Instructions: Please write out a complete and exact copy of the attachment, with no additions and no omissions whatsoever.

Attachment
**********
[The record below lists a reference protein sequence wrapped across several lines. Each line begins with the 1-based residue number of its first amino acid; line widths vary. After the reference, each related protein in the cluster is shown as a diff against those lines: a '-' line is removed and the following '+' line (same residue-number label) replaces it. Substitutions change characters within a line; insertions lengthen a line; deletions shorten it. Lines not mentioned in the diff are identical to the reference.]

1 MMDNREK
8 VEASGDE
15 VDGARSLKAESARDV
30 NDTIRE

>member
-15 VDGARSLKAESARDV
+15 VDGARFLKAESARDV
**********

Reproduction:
[The record below lists a reference protein sequence wrapped across several lines. Each line begins with the 1-based residue number of its first amino acid; line widths vary. After the reference, each related protein in the cluster is shown as a diff against those lines: a '-' line is removed and the following '+' line (same residue-number label) replaces it. Substitutions change characters within a line; insertions lengthen a line; deletions shorten it. Lines not mentioned in the diff are identical to the reference.]

1 MMDNREK
8 VEASGDE
15 VDGARSLKAESARDV
30 NDTIRE

>member
-15 VDGARSLKAESARDV
+15 VDGARFLKAESARDV